South African comedian, Trevor Noah's book Born a Crime is being taught in some U.S. schools. The book was also made into an audio book, and it's available to all high school students in Newark, New Jersey. Could South African students also benefit if the book is adopted into the curriculum?
Trevor Noah's book Born a Crime book, a best seller in the United States and all over the world is being taught in American schools. The book's audio version was made available in public schools in Newark, New Jersey, U.S. Narrated by Trevor Noah, the audiobook is 8 hours and 50 minutes long.
Audible Inc., the world's largest seller and producer of digital spoken-word entertainment collaborated with all Newark Public Schools under "Project Listen Up," creating a city-wide listening of Born a Crime: Stories from a South African Childhood.
"We are thrilled that Born a Crime, with its trenchant insights about race, class and the effects of apartheid, and its brilliant narration, is available to all Newark students through Project Listen Up. Our students are also forging their identities at a time of great change and we are hoping everyone, even teachers, can find something to relate to in Trevor Noah's powerful story and voice," said Robert Gregory, Interim Superintendent of Newark Public Schools.
The audio version has received good reviews, with The Washington Post saying: "The author's gift for vocal impersonation elevates the audio version into something even more splendid than an already terrific memoir."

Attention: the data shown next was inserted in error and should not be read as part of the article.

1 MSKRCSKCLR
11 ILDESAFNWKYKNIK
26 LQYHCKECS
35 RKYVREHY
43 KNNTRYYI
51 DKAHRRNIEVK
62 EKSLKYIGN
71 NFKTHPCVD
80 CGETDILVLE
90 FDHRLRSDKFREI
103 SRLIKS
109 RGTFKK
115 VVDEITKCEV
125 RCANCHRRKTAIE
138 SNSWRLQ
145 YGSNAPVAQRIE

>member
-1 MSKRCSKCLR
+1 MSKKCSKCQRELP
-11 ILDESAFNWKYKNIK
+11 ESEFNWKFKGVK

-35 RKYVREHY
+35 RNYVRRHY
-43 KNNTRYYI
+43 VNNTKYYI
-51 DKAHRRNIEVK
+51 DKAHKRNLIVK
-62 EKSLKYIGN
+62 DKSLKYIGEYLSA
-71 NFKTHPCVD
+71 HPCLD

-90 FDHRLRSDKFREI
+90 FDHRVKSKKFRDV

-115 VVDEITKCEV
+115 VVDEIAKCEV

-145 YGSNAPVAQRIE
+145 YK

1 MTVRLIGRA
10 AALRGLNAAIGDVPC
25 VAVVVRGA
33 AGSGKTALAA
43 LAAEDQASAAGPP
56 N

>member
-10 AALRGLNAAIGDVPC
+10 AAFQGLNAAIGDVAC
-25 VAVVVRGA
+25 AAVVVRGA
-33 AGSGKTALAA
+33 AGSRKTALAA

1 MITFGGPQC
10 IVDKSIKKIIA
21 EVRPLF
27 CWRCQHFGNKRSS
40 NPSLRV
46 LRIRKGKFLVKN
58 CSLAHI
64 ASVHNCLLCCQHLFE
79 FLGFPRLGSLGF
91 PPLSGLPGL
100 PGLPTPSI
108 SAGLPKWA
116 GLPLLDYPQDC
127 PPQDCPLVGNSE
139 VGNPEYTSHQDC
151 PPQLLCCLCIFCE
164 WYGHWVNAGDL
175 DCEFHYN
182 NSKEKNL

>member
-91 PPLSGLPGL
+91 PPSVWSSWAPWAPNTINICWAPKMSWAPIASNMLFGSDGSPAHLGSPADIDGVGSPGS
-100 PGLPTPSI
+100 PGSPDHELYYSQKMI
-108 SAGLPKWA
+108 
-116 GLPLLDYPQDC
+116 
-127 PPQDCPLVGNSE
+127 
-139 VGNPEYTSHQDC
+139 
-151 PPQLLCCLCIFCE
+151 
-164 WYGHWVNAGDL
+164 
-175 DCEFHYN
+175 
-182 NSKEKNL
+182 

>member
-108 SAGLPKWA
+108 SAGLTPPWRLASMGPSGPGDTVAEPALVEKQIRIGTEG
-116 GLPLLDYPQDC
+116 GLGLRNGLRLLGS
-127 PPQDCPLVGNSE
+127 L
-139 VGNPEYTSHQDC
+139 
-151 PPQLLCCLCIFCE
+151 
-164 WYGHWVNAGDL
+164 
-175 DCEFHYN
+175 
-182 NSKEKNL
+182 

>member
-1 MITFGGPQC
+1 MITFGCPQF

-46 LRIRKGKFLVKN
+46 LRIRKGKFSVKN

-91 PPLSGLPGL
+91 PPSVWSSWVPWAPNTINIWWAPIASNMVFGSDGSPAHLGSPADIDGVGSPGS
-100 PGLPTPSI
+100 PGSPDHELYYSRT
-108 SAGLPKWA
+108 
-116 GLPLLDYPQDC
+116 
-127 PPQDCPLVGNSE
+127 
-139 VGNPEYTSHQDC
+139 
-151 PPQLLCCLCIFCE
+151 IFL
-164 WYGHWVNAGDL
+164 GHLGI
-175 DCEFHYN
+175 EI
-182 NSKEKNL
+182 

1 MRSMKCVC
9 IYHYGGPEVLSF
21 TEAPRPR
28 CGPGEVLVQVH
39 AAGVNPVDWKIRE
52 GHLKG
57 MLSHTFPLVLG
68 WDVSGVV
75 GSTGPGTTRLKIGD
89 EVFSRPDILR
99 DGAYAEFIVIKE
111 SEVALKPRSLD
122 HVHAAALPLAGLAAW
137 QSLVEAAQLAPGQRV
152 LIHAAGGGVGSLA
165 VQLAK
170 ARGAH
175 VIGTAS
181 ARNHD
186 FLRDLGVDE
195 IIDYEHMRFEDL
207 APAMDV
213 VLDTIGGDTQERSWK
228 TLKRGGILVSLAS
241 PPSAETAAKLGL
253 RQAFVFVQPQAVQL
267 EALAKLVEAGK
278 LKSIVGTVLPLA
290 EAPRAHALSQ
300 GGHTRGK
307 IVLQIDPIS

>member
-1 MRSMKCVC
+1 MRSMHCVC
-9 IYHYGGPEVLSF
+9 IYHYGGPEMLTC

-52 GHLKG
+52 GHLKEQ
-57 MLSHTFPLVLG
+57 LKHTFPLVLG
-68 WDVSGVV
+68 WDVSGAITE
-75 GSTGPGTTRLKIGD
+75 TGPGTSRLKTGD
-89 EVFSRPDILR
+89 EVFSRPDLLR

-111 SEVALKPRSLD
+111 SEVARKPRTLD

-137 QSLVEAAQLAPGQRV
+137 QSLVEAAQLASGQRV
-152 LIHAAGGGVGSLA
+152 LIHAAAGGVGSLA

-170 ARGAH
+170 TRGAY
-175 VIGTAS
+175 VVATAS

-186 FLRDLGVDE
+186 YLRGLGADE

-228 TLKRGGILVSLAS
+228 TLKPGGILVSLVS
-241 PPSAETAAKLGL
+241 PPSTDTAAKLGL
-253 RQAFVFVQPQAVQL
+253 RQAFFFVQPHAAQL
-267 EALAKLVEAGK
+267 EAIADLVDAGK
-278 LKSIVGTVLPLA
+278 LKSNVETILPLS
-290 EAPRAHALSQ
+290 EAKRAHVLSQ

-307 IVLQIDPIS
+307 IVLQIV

While the book is not yet part of the high school curriculum in South Africa, it would be beneficial for learners to have such an important book as a prescribed text. There are arguments that the history of Apartheid is still contested and taught in a problematic manner. Race is a big issue in America, as W.E.B Du Bois rightly said, the problem of the 20th century is the problem of the colour line, and Noah's political and social commentary is an important voice.
In an interview with the Los Angeles Times, when asked of his reaction to his book being made part of the school curriculum Noah said, "To go from a kid who was always in trouble for something or other, to now have my book being taught in school is quite a jump. I don't think the book is a product of myself, but rather me telling a story comprised of many stories. Part of it is South Africa's story, part of it is my family's story, my mother's story, the lessons she taught me."
The book will be adapted into film, with Kenyan actress Lupita Nyong'o playing the role of Trevor's mother. Lupita also posted on Instagram that she couldn't drop the book down when she started reading it, testimony of it's gripping storyline.